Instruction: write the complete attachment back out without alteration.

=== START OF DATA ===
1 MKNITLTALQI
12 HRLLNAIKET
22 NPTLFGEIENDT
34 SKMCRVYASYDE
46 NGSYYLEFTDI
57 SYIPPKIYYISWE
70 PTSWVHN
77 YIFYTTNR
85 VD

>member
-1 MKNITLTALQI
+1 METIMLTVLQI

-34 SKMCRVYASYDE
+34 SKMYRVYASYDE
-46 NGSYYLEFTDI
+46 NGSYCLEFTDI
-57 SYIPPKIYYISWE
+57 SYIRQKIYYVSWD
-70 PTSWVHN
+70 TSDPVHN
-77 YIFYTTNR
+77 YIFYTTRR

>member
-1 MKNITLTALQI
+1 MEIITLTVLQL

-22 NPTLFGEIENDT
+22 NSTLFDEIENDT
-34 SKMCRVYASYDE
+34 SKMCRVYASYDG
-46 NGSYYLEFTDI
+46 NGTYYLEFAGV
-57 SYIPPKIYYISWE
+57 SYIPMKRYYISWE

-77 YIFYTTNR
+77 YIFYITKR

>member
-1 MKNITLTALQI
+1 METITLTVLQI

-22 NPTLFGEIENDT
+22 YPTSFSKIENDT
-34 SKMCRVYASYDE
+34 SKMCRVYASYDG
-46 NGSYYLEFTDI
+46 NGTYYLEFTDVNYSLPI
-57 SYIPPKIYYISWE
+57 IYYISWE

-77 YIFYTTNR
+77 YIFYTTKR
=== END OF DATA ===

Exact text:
1 MKNITLTALQI
12 HRLLNAIKET
22 NPTLFGEIENDT
34 SKMCRVYASYDE
46 NGSYYLEFTDI
57 SYIPPKIYYISWE
70 PTSWVHN
77 YIFYTTNR
85 VD

>member
-1 MKNITLTALQI
+1 METIMLTVLQI

-34 SKMCRVYASYDE
+34 SKMYRVYASYDE
-46 NGSYYLEFTDI
+46 NGSYCLEFTDI
-57 SYIPPKIYYISWE
+57 SYIRQKIYYVSWD
-70 PTSWVHN
+70 TSDPVHN
-77 YIFYTTNR
+77 YIFYTTRR

>member
-1 MKNITLTALQI
+1 MEIITLTVLQL

-22 NPTLFGEIENDT
+22 NSTLFDEIENDT
-34 SKMCRVYASYDE
+34 SKMCRVYASYDG
-46 NGSYYLEFTDI
+46 NGTYYLEFAGV
-57 SYIPPKIYYISWE
+57 SYIPMKRYYISWE

-77 YIFYTTNR
+77 YIFYITKR

>member
-1 MKNITLTALQI
+1 METITLTVLQI

-22 NPTLFGEIENDT
+22 YPTSFSKIENDT
-34 SKMCRVYASYDE
+34 SKMCRVYASYDG
-46 NGSYYLEFTDI
+46 NGTYYLEFTDVNYSLPI
-57 SYIPPKIYYISWE
+57 IYYISWE

-77 YIFYTTNR
+77 YIFYTTKR